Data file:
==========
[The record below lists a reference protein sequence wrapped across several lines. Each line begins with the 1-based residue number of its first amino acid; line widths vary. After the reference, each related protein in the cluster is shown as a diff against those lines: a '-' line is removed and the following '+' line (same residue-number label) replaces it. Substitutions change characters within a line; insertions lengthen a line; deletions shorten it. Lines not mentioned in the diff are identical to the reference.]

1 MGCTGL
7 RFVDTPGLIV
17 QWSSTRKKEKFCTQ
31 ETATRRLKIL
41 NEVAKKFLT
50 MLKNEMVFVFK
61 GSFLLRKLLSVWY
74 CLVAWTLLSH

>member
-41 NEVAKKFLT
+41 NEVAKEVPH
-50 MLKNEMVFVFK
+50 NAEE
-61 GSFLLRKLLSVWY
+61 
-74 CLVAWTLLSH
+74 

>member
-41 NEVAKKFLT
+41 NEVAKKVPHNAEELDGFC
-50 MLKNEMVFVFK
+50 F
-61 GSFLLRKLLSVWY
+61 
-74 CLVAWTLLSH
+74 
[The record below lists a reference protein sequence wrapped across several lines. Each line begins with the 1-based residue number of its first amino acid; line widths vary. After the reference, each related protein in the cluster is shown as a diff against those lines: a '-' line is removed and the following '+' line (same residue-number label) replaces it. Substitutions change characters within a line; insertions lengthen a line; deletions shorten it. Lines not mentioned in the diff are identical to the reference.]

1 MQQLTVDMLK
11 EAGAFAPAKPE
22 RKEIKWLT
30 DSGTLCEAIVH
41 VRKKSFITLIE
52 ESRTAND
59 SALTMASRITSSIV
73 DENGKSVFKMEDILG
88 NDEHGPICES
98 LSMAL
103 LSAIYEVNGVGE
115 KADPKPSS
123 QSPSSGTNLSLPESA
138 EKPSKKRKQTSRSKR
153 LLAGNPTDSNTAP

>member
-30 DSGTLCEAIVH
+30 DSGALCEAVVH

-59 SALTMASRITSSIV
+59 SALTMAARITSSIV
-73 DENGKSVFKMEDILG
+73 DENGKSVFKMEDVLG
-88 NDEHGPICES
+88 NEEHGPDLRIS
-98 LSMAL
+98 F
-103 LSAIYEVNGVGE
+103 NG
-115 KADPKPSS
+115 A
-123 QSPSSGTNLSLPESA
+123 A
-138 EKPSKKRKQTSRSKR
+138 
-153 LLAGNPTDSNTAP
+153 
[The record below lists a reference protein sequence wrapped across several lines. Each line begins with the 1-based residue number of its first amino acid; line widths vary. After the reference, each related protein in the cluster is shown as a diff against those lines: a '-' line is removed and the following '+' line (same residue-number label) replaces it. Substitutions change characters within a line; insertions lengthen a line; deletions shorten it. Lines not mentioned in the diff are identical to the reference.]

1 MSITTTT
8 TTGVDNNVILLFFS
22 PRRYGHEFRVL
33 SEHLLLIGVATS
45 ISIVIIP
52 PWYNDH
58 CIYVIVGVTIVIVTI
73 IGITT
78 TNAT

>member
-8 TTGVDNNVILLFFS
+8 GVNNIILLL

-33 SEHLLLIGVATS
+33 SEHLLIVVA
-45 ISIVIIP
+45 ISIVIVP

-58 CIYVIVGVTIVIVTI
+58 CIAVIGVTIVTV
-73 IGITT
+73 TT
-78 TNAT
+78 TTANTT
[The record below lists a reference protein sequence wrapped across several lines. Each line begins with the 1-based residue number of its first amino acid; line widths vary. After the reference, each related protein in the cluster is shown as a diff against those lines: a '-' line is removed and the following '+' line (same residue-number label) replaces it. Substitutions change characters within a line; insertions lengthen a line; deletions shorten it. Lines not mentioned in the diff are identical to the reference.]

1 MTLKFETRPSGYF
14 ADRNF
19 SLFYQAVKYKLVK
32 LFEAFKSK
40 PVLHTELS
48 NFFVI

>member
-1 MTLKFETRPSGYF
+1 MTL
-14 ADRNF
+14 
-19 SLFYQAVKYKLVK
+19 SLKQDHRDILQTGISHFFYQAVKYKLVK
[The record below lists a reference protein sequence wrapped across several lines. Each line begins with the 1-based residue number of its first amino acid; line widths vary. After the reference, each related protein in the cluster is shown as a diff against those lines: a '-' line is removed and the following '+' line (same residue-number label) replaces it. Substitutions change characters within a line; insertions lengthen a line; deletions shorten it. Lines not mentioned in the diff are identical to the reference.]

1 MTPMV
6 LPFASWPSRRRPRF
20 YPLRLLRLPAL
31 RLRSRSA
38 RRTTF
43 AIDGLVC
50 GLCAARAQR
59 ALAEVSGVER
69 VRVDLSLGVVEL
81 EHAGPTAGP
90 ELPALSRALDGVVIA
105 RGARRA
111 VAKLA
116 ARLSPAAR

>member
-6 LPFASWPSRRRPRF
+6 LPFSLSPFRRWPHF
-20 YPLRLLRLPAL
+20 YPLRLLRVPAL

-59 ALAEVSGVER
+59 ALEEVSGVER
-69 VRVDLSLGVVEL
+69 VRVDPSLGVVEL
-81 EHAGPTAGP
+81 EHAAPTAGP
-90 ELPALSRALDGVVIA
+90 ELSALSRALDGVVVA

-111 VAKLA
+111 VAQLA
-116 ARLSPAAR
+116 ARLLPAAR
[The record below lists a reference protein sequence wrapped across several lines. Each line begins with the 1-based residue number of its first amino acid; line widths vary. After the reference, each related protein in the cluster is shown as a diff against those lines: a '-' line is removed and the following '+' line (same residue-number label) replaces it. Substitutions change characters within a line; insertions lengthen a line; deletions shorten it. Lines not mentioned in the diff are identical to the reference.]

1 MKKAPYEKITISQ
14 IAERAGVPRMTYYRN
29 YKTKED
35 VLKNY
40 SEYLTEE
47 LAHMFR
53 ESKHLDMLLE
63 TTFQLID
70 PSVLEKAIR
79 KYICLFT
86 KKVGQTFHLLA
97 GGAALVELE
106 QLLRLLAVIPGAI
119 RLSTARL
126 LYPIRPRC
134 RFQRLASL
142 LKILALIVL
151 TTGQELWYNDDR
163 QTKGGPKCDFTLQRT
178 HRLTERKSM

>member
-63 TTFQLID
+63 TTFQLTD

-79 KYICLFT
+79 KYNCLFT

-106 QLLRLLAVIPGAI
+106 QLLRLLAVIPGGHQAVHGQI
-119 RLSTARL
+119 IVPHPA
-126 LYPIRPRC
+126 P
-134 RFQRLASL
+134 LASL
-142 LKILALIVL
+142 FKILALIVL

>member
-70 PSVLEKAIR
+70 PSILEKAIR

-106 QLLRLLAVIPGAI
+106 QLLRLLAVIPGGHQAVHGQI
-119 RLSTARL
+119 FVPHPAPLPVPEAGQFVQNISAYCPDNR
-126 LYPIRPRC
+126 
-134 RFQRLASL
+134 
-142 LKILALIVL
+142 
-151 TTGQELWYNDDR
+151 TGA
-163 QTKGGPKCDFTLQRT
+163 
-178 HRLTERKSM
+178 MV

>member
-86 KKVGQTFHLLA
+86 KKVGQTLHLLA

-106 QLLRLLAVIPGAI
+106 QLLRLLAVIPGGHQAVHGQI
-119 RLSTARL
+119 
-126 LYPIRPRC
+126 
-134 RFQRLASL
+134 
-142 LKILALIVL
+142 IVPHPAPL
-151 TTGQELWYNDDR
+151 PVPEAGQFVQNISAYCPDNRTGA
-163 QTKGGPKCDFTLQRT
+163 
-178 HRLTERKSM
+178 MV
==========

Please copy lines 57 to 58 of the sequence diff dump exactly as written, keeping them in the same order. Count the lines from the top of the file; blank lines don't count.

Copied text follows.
-115 KADPKPSS
+115 A